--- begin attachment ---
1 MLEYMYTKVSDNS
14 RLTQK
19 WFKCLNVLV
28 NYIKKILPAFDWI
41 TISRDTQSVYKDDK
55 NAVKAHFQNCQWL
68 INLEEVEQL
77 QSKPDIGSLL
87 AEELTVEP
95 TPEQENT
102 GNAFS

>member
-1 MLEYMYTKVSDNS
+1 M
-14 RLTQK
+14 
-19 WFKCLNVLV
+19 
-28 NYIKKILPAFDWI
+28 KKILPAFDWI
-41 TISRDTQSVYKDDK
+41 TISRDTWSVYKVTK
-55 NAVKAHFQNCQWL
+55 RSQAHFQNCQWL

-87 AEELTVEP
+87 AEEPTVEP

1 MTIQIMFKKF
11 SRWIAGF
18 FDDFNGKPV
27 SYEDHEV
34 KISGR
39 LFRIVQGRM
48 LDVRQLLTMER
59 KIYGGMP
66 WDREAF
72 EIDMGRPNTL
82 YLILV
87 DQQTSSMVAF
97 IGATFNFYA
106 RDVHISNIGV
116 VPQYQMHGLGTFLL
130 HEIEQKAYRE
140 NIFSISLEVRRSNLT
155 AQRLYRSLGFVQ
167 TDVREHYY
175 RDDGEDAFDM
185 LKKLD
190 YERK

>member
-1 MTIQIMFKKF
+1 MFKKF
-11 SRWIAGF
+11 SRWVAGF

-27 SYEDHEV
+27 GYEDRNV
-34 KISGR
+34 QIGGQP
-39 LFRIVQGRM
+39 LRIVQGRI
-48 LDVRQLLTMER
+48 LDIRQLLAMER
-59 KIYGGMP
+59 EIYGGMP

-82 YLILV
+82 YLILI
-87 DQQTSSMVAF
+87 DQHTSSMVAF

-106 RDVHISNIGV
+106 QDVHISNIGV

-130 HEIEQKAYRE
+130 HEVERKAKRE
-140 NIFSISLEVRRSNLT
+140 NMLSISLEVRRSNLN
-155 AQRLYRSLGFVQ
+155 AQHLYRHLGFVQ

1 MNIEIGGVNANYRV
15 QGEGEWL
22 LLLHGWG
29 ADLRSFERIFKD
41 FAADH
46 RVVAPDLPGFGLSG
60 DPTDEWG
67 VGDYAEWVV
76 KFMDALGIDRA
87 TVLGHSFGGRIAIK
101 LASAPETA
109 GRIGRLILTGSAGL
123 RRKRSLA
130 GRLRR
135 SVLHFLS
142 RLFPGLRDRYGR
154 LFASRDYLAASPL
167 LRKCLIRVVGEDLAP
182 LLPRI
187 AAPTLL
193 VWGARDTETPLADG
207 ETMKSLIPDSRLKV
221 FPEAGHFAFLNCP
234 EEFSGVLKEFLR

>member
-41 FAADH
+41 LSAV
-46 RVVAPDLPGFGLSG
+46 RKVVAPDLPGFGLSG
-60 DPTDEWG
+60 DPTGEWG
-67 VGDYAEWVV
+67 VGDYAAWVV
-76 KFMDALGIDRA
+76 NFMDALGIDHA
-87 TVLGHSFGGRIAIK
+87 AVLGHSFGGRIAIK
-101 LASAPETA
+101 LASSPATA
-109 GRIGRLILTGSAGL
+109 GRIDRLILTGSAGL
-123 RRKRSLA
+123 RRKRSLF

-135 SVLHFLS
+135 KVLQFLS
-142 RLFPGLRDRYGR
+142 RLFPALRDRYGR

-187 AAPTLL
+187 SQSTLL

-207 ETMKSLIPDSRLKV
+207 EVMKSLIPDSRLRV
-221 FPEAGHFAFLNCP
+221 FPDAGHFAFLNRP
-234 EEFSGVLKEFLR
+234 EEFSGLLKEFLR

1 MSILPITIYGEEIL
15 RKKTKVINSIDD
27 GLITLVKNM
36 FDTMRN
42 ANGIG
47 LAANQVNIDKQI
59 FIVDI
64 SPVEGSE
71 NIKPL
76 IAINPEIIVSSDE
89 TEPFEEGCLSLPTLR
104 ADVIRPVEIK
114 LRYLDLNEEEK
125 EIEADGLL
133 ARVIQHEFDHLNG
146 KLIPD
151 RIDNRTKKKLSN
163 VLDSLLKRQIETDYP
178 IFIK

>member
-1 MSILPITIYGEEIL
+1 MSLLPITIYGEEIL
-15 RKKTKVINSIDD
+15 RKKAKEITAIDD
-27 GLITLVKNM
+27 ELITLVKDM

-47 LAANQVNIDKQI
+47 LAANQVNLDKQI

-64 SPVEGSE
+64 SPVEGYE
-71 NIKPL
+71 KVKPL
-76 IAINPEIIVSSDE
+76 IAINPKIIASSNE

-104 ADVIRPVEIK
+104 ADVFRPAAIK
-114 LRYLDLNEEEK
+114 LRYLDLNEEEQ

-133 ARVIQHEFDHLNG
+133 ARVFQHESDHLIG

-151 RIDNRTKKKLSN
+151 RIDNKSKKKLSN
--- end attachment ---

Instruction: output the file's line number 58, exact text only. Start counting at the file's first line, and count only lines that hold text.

-39 LFRIVQGRM